Andy King is a strategy manager in the company’s general insurance claims department. Here he explains how his 16 weeks of parental leave were vital to his family.
I’ve worked for the last 10 years as a strategy manager. I live in Stockport, just outside Manchester with my partner and our two children – my stepson, 15 and our one-year-old daughter.
It’s just classed as parental leave. It’s part of our policy [and] it’s up to the parents whether they take it or not. But I took two weeks at the start and tagged a week’s annual leave onto it which worked out really well because my daughter was in hospital for the first week in the neonatal intensive care unit. So it would have been a week at home and back to work.
Then my partner and I agreed we would have a month off together – almost a bit like a handover I suppose. So I took 16 weeks in total – two at the start and 14 [more] over the summer.
[After that month], she went back to work and moved into a new job. I had two months at home with [our daughter] India looking after the house and just keeping on top of things. And it gave her massive peace of mind that she just sort of handed over the reins. She’d signed me off in the handover period!
It was interesting because when they announced the new parental leave policy would be enhanced leave for the second parent, it didn’t particularly mean too much to me because I wasn’t planning a family.
But when my partner was pregnant, I was actually just in the process of having a conversation about moving into the role that I’m in now. And so I spoke to my manager and said, ‘Look, I just want to put it out there. My partner’s pregnant, I’ll be taking the leave.’
And he was like, ‘Absolutely you make sure you take the leave, I couldn’t support it more.’ But what was really helpful was that my previous manager had taken the leave a year or two before. He was like, ‘You absolutely have to make sure that you take it because you’ll never get the opportunity again and it’s so incredible.’ So they were just really, really supportive.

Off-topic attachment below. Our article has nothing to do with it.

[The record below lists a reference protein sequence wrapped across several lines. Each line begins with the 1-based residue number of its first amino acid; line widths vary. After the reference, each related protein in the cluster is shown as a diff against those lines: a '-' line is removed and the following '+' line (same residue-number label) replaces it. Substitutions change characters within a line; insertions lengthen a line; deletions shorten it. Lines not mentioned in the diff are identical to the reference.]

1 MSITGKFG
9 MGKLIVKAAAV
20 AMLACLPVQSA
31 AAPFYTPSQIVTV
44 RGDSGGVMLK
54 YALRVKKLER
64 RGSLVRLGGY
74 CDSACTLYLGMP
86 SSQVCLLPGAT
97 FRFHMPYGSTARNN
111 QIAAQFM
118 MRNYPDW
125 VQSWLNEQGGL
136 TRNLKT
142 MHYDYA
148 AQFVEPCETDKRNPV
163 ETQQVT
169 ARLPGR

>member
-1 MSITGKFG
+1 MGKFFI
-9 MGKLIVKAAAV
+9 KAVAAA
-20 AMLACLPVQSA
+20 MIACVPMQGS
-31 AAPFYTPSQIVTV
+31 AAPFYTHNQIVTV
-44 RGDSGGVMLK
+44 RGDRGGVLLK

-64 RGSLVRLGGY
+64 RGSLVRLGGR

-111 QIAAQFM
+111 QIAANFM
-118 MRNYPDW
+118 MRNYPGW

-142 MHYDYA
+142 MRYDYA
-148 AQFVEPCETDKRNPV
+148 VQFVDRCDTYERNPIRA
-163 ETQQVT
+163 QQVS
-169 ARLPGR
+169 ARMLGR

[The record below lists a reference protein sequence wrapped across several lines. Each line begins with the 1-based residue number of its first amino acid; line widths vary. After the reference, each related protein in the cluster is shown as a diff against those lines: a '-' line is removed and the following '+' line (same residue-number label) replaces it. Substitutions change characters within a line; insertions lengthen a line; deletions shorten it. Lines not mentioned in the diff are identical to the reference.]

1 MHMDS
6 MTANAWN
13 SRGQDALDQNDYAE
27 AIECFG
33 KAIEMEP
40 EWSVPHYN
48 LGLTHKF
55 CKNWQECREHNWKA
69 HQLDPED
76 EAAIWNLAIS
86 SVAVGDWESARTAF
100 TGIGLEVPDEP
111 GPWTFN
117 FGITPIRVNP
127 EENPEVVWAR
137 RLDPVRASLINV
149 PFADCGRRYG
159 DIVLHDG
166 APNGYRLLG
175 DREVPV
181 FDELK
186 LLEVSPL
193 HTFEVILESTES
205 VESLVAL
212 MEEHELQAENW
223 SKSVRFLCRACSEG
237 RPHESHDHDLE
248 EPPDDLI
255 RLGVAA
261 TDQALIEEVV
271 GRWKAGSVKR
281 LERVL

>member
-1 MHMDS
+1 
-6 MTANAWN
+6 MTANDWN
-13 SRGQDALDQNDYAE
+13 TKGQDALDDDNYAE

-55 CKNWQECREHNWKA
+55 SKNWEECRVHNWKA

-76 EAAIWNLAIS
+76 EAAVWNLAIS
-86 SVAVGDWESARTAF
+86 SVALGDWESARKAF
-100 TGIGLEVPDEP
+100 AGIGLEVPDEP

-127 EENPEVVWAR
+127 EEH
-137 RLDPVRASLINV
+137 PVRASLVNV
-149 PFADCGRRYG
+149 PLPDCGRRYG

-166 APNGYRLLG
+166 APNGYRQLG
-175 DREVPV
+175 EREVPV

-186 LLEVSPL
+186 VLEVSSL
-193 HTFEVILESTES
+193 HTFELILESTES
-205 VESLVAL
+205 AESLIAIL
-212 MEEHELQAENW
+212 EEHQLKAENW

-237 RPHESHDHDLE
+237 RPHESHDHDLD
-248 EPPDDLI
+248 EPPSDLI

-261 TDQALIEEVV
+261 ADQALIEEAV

A few years ago we might have only had access to two weeks plus annual leave and that’s still the case for so many parents. And I can’t imagine having only had that two weeks with her.
It was around the time that India had just started sort of crawling. In my head I had this great idea that I can do all the chores, put her in a Moses basket and she’ll be chill. And then of course, by the time that it came to me being on leave, it was like, wow, this is a new proposition. She was a lot more active – you could do more with her. But I was thinking I could have done the cooking and the cleaning and things while she just sort of lay there. And now I see why that’s so difficult.
I still got the chores done, just to be clear! I just had to work around the naps a lot more carefully.
It shocked me that I was quite nervous [coming back to work]. I was a little bit anxious, I won’t lie. But within a couple of hours of being back in work it’s back to normal and everyone was really happy to see me and you sort of get into things as best you can.
This probably sounds really silly, but when I came back to work I was so excited to talk about having had this leave and how special it was. But by this point the policy had been in place for a good couple of years. It was almost the norm for a lot of people and I guess it’s a great thing that it wasn’t that special to people.
But it was a really interesting comparison because close friends of ours had a child two weeks after India was born and my friend had the two weeks leave and then it was straight back to work and that was it.
Hopefully more businesses and employers expand their parental leave because it was just so valuable.
Obviously it’s flexible. People will take the lead as to what suits their family and take it when it suits their family, but it feels very normal at this point. I would hope there’s nobody in the business that’s got a fear of speaking to their manager about taking the leave. It’s certainly not the experience I’ve seen from the many people that have taken it. It’s very normalised and I think probably just appreciative that it exists when we see the difference in friends and family that don’t have access to it.